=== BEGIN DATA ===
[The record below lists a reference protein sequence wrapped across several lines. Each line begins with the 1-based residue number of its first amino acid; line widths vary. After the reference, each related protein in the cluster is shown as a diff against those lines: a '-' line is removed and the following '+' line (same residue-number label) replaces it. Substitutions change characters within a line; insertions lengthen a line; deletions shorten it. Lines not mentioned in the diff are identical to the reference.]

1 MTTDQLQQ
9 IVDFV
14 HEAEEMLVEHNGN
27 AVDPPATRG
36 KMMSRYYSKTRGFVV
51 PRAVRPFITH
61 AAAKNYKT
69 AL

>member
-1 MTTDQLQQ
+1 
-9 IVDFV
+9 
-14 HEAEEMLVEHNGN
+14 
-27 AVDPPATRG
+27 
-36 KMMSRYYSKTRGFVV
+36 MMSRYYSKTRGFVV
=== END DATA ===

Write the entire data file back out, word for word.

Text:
[The record below lists a reference protein sequence wrapped across several lines. Each line begins with the 1-based residue number of its first amino acid; line widths vary. After the reference, each related protein in the cluster is shown as a diff against those lines: a '-' line is removed and the following '+' line (same residue-number label) replaces it. Substitutions change characters within a line; insertions lengthen a line; deletions shorten it. Lines not mentioned in the diff are identical to the reference.]

1 MTTDQLQQ
9 IVDFV
14 HEAEEMLVEHNGN
27 AVDPPATRG
36 KMMSRYYSKTRGFVV
51 PRAVRPFITH
61 AAAKNYKT
69 AL

>member
-1 MTTDQLQQ
+1 
-9 IVDFV
+9 
-14 HEAEEMLVEHNGN
+14 
-27 AVDPPATRG
+27 
-36 KMMSRYYSKTRGFVV
+36 MMSRYYSKTRGFVV